The affidavit contained out-of-court statements made by the agent, and Welch sought to offer them for the truth of the matters asserted-that the agent expected to find particular types of evidence in Welch's home. Rule 801(d)(1) is inapplicable because the agent had not given any testimony-consistent or inconsistent with the affidavit-about what he expected to find. We acknowledge an argument could be made (but was not in this case) that the affidavit is admissible under Rule 801(d)(2) as the statement of a party opponent or under Rule 803(8)'s public-records exception. See United States v. Ramirez, 894 F.2d 565, 570 (2d Cir.1990). We need not address these arguments, however, as we find that any purportedly improper exclusion did not prejudice the outcome of the trial. The record reveals abundant evidence of Welch's guilt, and we find the presence or absence of expected evidence in Welch's home would not have had more than a slight influence on the verdict. Moreover, counsel for Welch did not need to rely on the statements in the affidavit to develop his theory that Welch's residence did not contain the type of evidence expected to be found in the home of a consumer of child pornography. He was free to directly question the agent on the agent's expectations or to introduce an expert on the subject during his case in chief. Second, although the affidavit was received into evidence in a motion-to-suppress hearing before the magistrate judge, it was not offered into evidence at trial and at no point was the agent questioned about its contents on direct examination. Furthermore, the agent was thoroughly cross-examined. Accordingly, there was no violation of the Confrontation Clause.

III. CONCLUSION

For the reasons stated herein, we affirm the district court in all respects.

FOOTNOTES

1.  The Honorable Joseph F. Bataillon, United States District Judge for the District of Nebraska.

2.  In his brief, Welch alludes to a third argument, that the evidence was insufficient to support his conviction. Although he references this argument in the Summary of the Argument and Standard of Review sections of his brief, he does not address it in the Statement of the Issues or Argument sections. At no point does he cite authority, cite to the record, or provide reasoning in support of this argument. Federal Rule of Appellate Procedure 28(a)(8) requires that briefs contain an “argument, which must contain: (A) appellant's contentions and the reasons for them, with citations to the authorities and parts of the record on which the appellant relies.” We find, therefore, that Welch has waived this argument. See also Chay–Velasquez v. Ashcroft, 367 F.3d 751, 756 (8th Cir.2004) (“Since there was no meaningful argument on this claim in his opening brief, it is waived.”).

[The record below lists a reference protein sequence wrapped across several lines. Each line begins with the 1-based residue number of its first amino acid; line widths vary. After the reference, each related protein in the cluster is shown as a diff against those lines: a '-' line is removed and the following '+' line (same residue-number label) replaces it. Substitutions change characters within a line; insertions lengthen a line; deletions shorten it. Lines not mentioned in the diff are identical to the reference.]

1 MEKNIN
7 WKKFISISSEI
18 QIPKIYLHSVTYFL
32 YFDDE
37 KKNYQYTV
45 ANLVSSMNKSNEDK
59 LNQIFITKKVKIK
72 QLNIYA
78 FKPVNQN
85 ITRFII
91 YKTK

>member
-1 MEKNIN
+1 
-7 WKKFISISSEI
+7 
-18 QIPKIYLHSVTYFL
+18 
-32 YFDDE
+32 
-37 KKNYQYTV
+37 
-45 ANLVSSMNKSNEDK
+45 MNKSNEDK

3.  Rule 41(f)(1)(C) states:The officer executing the warrant must give a copy of the warrant and a receipt for the property taken to the person from whom, or from whose premises, the property was taken or leave a copy of the warrant and receipt at the place where the officer took the property.Rule 41(f)(3) allows a delay in providing the warrant if authorized by statute. Title 18 U.S.C. § 3103a(b) provides that notice of a warrant may be delayed if:(1) the court finds reasonable cause to believe that providing immediate notification of the execution of the warrant may have an adverse result ․;(2) the warrant prohibits the seizure of any tangible property, any wire or electronic communication ․, or ․ any stored wire or electronic information, except where the court finds reasonable necessity for the seizure; and(3) the warrant provides for the giving of such notice within a reasonable period not to exceed 30 days after the date of its execution, or on a later date certain if the facts of the case justify a longer period of delay.“Adverse result” in § 3103a(b)(1) is defined under 18 U.S.C. § 2705(a)(2), inter alia, as “flight from prosecution,” “destruction of or tampering with evidence,” or “otherwise seriously jeopardizing an investigation.” Section 3103a(c) further provides that such delaymay be extended by the court for good cause shown, subject to the condition that extensions should only be granted upon an updated showing of the need for further delay and that each additional delay should be limited to periods of 90 days or less, unless the facts of the case justify a longer period of delay.

4.  Rule 41(f)(1)(C) requires that a copy of the warrant and a receipt of the property taken be left with the “person from whom, or from whose premises, the property was taken.” Rule 41 defines property to “include[ ] documents, books, papers, any other tangible objects, and information.” Fed.R.Crim.P. 41(a)(2)(A) (emphasis added). Whether Welch's IP address (which is generated by a third party and assigned by the ISP), the time and date he accessed PedoBook content, and his computer's operating system are the kind of “information” considered to be property under Rule 41 is an open question. Because we affirm the district court, we need not address that argument here. (Whether, as the government asserts, Welch did not have a reasonable expectation of privacy in that information is a question that governs the applicability of the Fourth Amendment, not Rule 41.)

BEAM, Circuit Judge.